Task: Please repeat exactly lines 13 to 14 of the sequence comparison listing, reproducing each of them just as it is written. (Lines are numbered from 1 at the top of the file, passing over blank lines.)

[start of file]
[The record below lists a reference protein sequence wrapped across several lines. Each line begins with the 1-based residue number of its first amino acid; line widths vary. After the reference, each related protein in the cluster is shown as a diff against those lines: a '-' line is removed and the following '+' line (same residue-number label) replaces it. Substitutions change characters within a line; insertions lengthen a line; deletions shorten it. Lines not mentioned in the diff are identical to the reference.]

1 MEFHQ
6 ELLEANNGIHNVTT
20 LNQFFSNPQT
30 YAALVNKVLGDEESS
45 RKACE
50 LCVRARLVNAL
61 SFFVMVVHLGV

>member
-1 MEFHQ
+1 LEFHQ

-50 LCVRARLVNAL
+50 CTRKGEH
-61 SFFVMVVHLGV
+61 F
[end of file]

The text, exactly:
+50 CTRKGEH
-61 SFFVMVVHLGV